Cross-Organization Virtual CoPs in E-Tourism--Assembling Information-Based Products

The facility by which the Internet has enabled customer self-service has been a boon to many industries, but has had a significant impact on the travel and tourism industries. Chiefly, the role of travel agent has largely been eliminated as individuals can book their own flights, hotels, and other services - and while this has saved expense, some degree of quality has been lost: the expertise of the agent in informing travelers of the various other amenities and services available at their destination.

To this end, the EKONES project has been launched as an attempt to develop an "electronic village" to enable small vendors in a Greek village to collaborate in offering "packages" to tourists - filling the void that was left by the disappearance (or disuse) of travel agencies.

At the time the article was written, the project was in its deployment phase. (EN: presently, the site is no longer operational at the link provided, and an internet search was unable to locate it - so it's likely it is no longer in existence.)


A "tour" is a package of independent but interrelated businesses: transportation, accommodation, food, places of recreation, excursions, etc. that each have a different business model. While the target market has similar interests in visiting a location, they are likewise disparate: individuals from a wide array of locations come to visit a given destination. There is likewise a variety of information systems that keep services and data in various formats - and while there are a number of integration models, none have been universally adopted.

As a result, there is a valid need for a platform that can be shared among vendors within a destination to promote their services and enable customers to book reservations, both for the vendors and the customers, who are presently unaware of opportunities and may find it inconvenient to assemble "packages" for themselves. The platform that facilitates this activity is called a "dynamic packaging system."

Some notes are provided about the progress toward developing a common model for information related to tourism services is a challenge, though various efforts have been made to identify a data format that is common and flexible enough to suit a variety of products. It's also noted that a number of "tourism players" have recently experimented with relationship management, providing sponsored online communities for travelers. The author methods the "Lonely Planet" site as a successful online travel community.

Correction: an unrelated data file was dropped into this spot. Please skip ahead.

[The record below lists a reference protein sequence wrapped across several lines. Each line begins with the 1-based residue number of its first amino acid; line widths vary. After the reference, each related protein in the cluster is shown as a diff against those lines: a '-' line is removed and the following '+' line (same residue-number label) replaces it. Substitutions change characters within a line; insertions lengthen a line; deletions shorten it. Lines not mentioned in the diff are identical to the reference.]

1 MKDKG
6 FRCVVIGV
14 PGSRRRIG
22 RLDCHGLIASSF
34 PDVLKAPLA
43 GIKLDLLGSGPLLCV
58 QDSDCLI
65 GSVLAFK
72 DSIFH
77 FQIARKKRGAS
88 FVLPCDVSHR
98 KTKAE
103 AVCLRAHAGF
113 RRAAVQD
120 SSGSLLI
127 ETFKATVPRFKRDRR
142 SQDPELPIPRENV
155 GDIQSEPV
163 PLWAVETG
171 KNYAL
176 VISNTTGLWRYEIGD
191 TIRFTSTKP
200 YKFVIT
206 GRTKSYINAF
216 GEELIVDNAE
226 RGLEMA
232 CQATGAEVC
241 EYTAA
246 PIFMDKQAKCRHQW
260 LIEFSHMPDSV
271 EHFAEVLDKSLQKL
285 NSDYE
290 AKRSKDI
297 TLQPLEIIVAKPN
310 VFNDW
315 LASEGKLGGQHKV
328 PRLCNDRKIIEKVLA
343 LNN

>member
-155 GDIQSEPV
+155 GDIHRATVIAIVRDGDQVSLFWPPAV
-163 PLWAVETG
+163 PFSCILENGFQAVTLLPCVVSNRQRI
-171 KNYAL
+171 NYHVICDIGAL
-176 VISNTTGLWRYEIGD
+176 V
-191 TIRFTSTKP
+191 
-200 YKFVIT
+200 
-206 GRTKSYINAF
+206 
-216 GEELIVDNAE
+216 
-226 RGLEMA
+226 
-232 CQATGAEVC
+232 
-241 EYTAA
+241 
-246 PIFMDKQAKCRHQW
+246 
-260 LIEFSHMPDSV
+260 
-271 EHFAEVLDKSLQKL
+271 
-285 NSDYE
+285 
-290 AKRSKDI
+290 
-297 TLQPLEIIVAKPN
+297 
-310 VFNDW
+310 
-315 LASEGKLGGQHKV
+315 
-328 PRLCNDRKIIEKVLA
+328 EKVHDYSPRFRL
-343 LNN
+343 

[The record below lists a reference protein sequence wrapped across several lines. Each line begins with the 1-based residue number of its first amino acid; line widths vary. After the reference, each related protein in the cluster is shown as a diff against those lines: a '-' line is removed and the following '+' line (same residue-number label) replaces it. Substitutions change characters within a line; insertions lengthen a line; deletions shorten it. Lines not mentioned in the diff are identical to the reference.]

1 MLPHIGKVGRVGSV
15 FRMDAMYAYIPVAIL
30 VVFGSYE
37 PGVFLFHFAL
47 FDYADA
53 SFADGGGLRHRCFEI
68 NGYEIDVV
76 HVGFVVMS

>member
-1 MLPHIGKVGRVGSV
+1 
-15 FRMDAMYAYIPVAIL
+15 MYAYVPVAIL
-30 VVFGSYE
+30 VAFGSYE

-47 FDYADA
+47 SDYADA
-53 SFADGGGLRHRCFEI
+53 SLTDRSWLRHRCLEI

The EKONES project set out to create ties among vendors in a local markets, particularly those that were not widely supported by existing "destination management systems" (EN: by which I think the author means to indicate small operators who do not have associations with exiting travel sites), to enable these providers to reach (or be found by) customers, who would purchase "packages" that include the offerings of multiple vendors (a bus, a ticket to a museum, lunch, a walking tour, etc as a single itinerary, with some options). Customers, meanwhile, would be able to find these services, customize their itineraries, and share them with fellow travelers.

Some notes are provided on the research methods, which included qualitative and quantitative studies, gathering information from vendors. Based on this information, a development team created cognitive walkthroughs and prototypes for testing.

(EN: there's a lot of detail about the specific implementation and user roles and tasks defined, which I don't see as being widely applicable, just specific to this project, so I'm skipping the details. If ever I'm called upon to build a tourism site, granular information such as this might be of interest, but as general guidance for community development, it's too specific to this experiment.)